General Infomation

  • Phone book
  • How to reach us
  • Events and seminar
  • Publications
  • Job opportunity
  • History
  • Activities

  • News from IASF-PA

  • Research Projects
  • Active Galactic Nuclei
  • BAT survey
  • CdZnTe
  • Gamma Ray Bursts
  • Isolated Pulsars
  • MeDIA
  • SFXTs

  • Space Missions
  • Swift

  • Ground-based Experiments
  • ARGO
  • Auger
  • CTA
  • UVscope

  • Past Activities
  • Baby
  • BeppoSAX
  • ONLY
  • Facilities
  • Electronics Workshop
  • LAX Laboratory
  • Library
  • Outreach

  • Public outreach and education activities
  • Home  |   Legal disclaimer  |   Site Map  |   Useful link  |   Search  |   Italiano

    Gamma-ray Bursts

    What are Gamma-ray Bursts?

    Gamma-ray Bursts (GRBs) are short-lived and luminous flashes of Gamma-rays from space. They can last from a few milliseconds to several minutes and come from random directions of the sky. They originate from sources at cosmological distance, and if they were isotropic emitters their large observed gamma-ray fluences, ranging from 10-4 ergs cm-2 to 10-7 ergs cm-2, would make them the most luminous objects in the sky. However, there are evidences to believe they are narrowly beamed making them comparable to Supernovae in the total energy release.

    GRBs have originally been detected in the late '60s by the Vela satellites, a series of U.S. Airforce observatories equipped with X-ray, gamma-ray and neutron detectors to monitor nuclear testing by nations on earth.
    The first dedicated observatory was the Burst And Transient Source Experiment (BATSE), on board the Compton Gamma Ray Observatory (CGRO). BATSE detected roughly a GRB per day for nine years, starting from 1991, in the 30 keV - 2 MeV energy range. The large BATSE dataset shows two main GRB classes: long (duration > 2 s) and short (duration < 2 s) GRBs.
    Astronomers think that long and short duration GRBs are due to fundamentally different progenitors and physical processes. The long GRBs are believed to be associated with a special type of Supernovae, called Hypernovae, marking the deaths of a peculiar class of fast rotating massive stars (possibly Wolf-Rayet stars) through an anisotropic core collapse process, leading to the formation of a black hole (BH) or a neutron star (NS) and followed by jet-collimated plasma ejection at ultra-relativistic velocity. The short GRBs may be associated with the coalescence of a binary system of compact objects (NS or BH), but no general consensus have been reached yet.

    The GRBs are followed by an afterglow, a long lasting and fading emission detectable in the X-ray, optical and radio bands. This radiation is believed to originate from synchrotron emission of the ultra-relativistic electrons accelerated at the forward shock between the head of the jet and the external medium that surrounds the explosion site. This shock is expanding at ultra-relativistic speed and decelerates while sweeping a growing amount of external matter. The overall afterglow behaviour resembles an expanding Supernova remnant, but is quite faster in the observer reference time.

    The more accurate localization of the source obtained with afterglow detection enabled the identification of host galaxies and the determination of the redshift from absorption/emission lines in the optical spectra of the afterglow/host galaxy.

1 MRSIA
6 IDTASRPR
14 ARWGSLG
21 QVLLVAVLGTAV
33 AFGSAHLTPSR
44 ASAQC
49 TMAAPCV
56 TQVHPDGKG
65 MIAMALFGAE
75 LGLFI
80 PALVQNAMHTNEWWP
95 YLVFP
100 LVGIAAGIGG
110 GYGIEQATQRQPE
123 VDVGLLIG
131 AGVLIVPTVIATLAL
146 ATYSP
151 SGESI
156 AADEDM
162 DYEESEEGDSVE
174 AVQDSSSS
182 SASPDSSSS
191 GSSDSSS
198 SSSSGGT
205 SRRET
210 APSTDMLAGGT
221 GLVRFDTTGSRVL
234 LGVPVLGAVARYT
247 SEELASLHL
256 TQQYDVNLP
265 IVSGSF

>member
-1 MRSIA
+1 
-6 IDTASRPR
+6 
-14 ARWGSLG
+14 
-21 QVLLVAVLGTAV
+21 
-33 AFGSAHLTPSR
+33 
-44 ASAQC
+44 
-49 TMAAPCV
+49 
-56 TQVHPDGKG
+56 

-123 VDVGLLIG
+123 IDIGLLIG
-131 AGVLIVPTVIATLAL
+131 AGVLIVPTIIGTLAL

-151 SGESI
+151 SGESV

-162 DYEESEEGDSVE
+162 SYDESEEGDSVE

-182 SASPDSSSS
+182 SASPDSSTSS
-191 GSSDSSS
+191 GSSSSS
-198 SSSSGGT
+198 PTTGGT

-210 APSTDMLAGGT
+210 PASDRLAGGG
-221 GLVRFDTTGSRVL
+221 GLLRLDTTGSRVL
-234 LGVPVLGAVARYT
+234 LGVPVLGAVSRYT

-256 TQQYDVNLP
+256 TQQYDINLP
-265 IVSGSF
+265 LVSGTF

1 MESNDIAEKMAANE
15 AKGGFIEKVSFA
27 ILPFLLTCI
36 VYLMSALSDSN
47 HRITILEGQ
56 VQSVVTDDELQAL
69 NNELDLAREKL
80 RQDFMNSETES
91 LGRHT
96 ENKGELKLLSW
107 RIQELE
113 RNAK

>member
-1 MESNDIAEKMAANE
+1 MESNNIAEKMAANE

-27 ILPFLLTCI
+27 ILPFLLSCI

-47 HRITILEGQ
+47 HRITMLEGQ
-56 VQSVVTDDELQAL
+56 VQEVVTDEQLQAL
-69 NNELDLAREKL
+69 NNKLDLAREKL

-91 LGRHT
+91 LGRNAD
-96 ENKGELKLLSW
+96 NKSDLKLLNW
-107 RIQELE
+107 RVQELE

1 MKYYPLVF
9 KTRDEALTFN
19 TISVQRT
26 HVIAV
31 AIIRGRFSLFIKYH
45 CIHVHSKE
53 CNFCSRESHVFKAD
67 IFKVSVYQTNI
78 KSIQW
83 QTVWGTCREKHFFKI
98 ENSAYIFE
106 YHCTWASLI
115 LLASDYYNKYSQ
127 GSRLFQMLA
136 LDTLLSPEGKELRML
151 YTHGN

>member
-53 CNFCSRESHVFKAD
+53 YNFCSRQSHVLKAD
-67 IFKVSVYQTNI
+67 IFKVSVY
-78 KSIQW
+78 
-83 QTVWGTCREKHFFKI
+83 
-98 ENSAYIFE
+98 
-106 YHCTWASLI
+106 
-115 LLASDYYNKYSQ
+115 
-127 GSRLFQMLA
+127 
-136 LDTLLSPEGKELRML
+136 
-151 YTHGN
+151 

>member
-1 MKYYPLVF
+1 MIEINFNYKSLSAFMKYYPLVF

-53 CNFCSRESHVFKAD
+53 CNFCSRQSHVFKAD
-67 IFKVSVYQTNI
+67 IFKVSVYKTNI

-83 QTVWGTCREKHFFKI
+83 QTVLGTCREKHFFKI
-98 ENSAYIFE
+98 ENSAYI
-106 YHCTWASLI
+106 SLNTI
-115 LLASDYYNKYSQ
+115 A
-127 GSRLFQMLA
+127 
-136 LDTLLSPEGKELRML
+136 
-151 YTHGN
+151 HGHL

Galaxies associated to long GRBs are usually blue dwarf star forming galaxies, and the study of the afterglow positions relative to their hosts show that long GRBs are likey coming from star forming regions, i.e. young massive stars. Moreover, for a few nearby long GRBs, firm associations with nearly simultaneous Type Ib/Ic Supernovae have been found, suggesting that long GRBs may be the high energy counterparts of these astrophysical events.
    Galaxies associated to short GRBs are either early-type galaxies with low star formation rates, or galaxies with current star formation. However, the GRB explosion site is usually far from the centre of the galaxy and out of star forming regions, and no associated Supernova has been detected yet down to very strict limits. This supports the suggestion that short GRBs are not related to the death of massive stars.

    The IASF-Palermo has been actively partecipating the observational study of GRBs and their X-ray afterglows since 1997 thanks to its key role in the Beppo SAX and Swift missions.

    Top Page

    Gamma-ray Bursts in the Beppo SAX Era

    Until 1997, no GRB had been seen in wavelengths longer than Gamma-rays and no quiescent counterpart had been found because the Gamma-ray detectors had poor localization capability. This greatly hampered the study of GRBs and the identification of their progenitors. The discovery of X-ray afterglows was a result of Beppo SAX thanks to its repointing strategy (Costa, E., et al. 1997, IAU Circ. 6533).

    First afterglow Beppo SAX observations of GRB 970228. Left panel: First SAX X-ray afterglow. Beppo SAX observation of the burst February 28th. Right panel: the same region of the sky on March 3rd, showing the burst object has faded.

    The detection of optical counterparts came shortly after thanks to the collaboration with ground based optical telescopes (van Paradijs et al. 1997, Nature, 386, 686).
    Since then, the IASF Palermo team contributed to many publications on the Beppo SAX GRBs and X-ray/optical afterglows (see Publications).
    During its six years of active life Beppo SAX discovered more than 50 GRBs, but any of them was short. Moreover, it could never repoint to a GRB with the Narrow Fields Instruments faster than a few hours. Then, Beppo SAX observations could not answer any question about existence and properties of afterglows of short GRBs, and could not give satisfactory insights on the transition from prompt Gamma-ray emission to softer afterglow emission.

    Top Page

    Gamma-ray Bursts in the Swift Era

    The launch of the Swift satellite, dedicated to multiwavelength obervation of GRBs, opened a new era for the study of these sources. In its initial 4 years of activity Swift detected about 400 GRBs, 25% of them with measured redshift. This is particularly impressive when compared to the pre-Swift sample of GRBs with known redshift, amounting to about 40 sources detected since 1997. Moreover, the average redshift of Swift-detected GRBs is larger than 2, as opposed to average redshift of the pre-Swift GRB sample, which is ~1. Swift is more sensitive than other missions to distant sources.